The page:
“Footloose” wouldn’t be the only film whose soundtrack got the ‘corporate’ treatment. While there’s something for everyone, at least it’s thought so, there’s not enough songs here for me to ever go out and buy the album. Besides, I already have the tracks I do like from here on other albums.

Next post: Streets of Fire

To buy Rock and Roll Children, go to: https://www.amazon.com/Rock-Roll-Children-Michael-Lefevre/dp/1609763556/ref=sr_1_3?ie=UTF8&qid=1507754027&sr=8-3&keywords=michael+d+lefevre

 

 

Great Rock Albums of 1984: Chicago- 17

Posted in 1980s, Music, Rock, Uncategorized with tags , , , , , , , , , , , , , on October 6, 2017 by 80smetalman

I’d like to thank Rich for this one. If he hadn’t posted about Chicago’s 11th album from 1977, I would not have remember that the band had a really good album in 1984. Thank you Rich for jogging my memory here. Once my memory got into full swing, I remember that there was a song on this album I really liked. That was the opening track, “Stay the Night,” which I remember most because of the very amusing video got played quite a bit on MTV during the summer.

Reflections from my old age, I now realize that Chicago deserves more credit for “17” than what they actually received. There were two camps in 1984. Most bands were either going down the synth pop road or heading in a more harder direction. Chicago didn’t go down either road. Instead, they stuck with the same formula that made them so successful throughout the 1970s. Their fusion of soft rock and jazz influences work just as well on this album as they had on all of their previous ones. That is precisely why Chicago was my ‘not guilty pleasure’ in the mid 1980s.

Proof of what I’m talking about can be traced to the success of “17.” There were four singles, including my favourite track mentioned above, the best known of these was the ballad, “Hard Habit to Break.” Sure, it’s no where near a heavy metal power ballad but it’s a good song anyway. Just as successful was the track “You’re My Inspiration” which did just as well in the singles charts as “Hard Habit to Break.” The fourth single is probably the hardest rock song on the album, “Along Comes a Woman.” Guitarists Bill Champlin and Chris Pinnick deliver on the guitar on the track and the other instruments do well in support. It has a definite catchy vibe and that makes it my second favourite track. Of course, it wouldn’t be me if there weren’t any non single songs on the album to like. “We Can Stop the Hurting” takes the prize here as it is a definite reminder that Chicago were not about to compromise with their sound. “Remember the Feeling” does come closer to being a power ballad as there is some hard guitar in the background and a fairly decent solo on it. With some really great tracks to close, this album was just like anything you found on any Chicago album throughout the band’s history.

Track listing:

  1. Stay the Night
  2. We Can Stop the Hurtin’
  3. Hard Habit to Break
  4. Only You
  5. Remember the Feeling
  6. Along Comes a Woman
  7. You’re My Inspiration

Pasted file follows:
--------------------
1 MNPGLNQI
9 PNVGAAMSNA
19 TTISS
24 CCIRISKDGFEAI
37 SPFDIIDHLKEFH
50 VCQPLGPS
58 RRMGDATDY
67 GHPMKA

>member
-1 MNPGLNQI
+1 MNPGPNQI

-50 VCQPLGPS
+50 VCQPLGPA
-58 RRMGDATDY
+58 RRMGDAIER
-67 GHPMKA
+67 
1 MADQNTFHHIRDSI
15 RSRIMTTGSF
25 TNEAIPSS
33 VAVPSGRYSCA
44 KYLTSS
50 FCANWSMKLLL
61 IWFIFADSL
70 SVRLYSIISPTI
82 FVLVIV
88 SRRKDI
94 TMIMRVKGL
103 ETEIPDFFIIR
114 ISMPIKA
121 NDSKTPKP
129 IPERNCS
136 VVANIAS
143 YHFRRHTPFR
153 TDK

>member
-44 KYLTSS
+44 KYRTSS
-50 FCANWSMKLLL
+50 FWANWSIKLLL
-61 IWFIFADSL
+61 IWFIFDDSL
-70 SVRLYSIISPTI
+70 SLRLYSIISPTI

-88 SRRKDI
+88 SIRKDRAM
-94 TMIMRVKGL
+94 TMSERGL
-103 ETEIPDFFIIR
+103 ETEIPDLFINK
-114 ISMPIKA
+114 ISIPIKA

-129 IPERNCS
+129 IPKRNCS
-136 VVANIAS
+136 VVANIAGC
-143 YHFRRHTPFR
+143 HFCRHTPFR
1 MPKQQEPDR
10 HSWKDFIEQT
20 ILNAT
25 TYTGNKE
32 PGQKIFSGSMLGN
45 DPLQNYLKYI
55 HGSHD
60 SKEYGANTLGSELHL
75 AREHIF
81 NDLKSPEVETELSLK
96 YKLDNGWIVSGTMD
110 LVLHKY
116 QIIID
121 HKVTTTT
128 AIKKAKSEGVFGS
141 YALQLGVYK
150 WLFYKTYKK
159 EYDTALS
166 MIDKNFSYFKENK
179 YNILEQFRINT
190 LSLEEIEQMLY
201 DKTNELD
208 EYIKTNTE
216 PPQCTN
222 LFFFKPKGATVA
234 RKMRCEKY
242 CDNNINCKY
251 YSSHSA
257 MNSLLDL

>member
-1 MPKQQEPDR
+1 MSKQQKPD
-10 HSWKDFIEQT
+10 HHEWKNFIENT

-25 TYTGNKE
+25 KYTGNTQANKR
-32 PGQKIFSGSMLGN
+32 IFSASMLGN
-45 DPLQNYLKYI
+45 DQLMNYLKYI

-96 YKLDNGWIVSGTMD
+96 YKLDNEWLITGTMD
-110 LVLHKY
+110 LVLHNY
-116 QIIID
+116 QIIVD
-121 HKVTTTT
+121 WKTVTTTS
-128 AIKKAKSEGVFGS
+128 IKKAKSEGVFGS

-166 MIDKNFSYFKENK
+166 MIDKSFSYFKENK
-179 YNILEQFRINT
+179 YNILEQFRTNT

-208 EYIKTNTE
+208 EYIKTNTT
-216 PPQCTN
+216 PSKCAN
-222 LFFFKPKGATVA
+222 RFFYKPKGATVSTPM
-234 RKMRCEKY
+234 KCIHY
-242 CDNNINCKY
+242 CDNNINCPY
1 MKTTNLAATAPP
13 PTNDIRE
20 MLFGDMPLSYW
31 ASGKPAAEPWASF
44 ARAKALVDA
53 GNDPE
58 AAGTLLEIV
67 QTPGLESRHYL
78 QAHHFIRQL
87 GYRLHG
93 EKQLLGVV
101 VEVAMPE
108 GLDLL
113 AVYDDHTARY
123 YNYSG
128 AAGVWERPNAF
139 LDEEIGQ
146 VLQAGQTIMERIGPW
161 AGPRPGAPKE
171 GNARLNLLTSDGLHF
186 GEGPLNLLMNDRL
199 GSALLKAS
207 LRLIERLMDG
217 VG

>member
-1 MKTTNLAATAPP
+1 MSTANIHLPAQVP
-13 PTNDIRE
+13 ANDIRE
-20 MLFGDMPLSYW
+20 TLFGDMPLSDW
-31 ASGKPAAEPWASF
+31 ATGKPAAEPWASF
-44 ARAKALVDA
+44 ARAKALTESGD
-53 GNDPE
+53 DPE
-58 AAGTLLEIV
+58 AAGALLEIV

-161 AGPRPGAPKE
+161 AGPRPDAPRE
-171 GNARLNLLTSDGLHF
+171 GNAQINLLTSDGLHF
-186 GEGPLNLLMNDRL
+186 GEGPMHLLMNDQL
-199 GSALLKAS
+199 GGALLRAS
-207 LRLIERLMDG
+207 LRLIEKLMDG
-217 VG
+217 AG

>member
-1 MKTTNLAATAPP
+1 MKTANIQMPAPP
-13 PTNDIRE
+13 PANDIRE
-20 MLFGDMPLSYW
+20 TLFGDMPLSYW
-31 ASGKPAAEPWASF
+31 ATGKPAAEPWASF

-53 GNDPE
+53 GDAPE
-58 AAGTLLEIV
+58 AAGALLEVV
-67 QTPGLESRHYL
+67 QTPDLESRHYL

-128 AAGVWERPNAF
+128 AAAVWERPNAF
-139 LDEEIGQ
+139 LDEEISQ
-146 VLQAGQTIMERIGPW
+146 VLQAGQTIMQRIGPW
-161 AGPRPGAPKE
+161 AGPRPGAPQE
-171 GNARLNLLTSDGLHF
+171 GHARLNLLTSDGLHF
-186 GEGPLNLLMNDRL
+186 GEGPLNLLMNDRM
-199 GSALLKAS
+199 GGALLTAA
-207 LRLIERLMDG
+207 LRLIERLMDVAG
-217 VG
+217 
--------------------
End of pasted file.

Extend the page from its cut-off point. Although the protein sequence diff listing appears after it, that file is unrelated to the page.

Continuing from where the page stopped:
8. Please Hold On
  9. Prima Donna
  10. Once in a Lifetime

Chicago

Peter Cetera- bass, lead and backing vocals

Bill Champlin- guitars, keyboards, lead and backing vocals

Robert Lamm- keyboards, lead and backing vocals

Lee Loughnane- trumpet

James Pankow- trombone, horn arrangements

Walter Perazaider- woodwinds

Chris Pinick- guitar

Danny Seraphine- drums

The reason why I considered Chicago to be my not guilty pleasure from the 1980s was down to the fact that by then, I was a total metalhead. Chicago are definitely not metal but I’ve always liked their softer version of rock, especially in the 70s. So there was no reason why I shouldn’t have carry it over into the next decade.

Next post: Roger Hodgson- In the Eye of the Storm

To buy Rock and Roll Children, go to: https://www.amazon.com/Rock-Roll-Children-Michael-Lefevre/dp/1609763556/ref=sr_1_3?ie=UTF8&qid=1507309311&sr=8-3&keywords=michael+d+lefevre

 

 

 

 

 

 

 

Great Rock Albums of 1984: Blackfoot- Vertical Smiles

Posted in 1980s, Heavy Metal, Music, Rock, Uncategorized with tags , , , , , , , , , , , , on August 24, 2017 by 80smetalman

Another great Southern Rock or in my view Southern metal band who went for a more commercial rock sound in 1984 was Blackfoot with their album, “Vertical Smiles.” Keyboards player Ken Hensley from Uriah Heep became a permanent member and guitarist Charlie Hargrett left over disagreements with the band and management. However, I have always believed Charlie’s departure to be fairly amicable because written on the album cover is “Special thanks to Charlie Hargrett for fourteen years of agony and dedication.”

The move to more commercial rock comes out in the very first song, “Morning Dew,” which was released as the album’s only single. I remember it getting limited airplay on radio. While I have always liked this song, it was certainly a departure from traditional Blackfoot. The keyboards lead into the song and it’s present throughout, although this isn’t a bad thing. I also love the military sounding snare drums complements of Mr Spires and Rick Medlocke pelts a good guitar solo on it. So there is a lot to like with “Morning Dew.”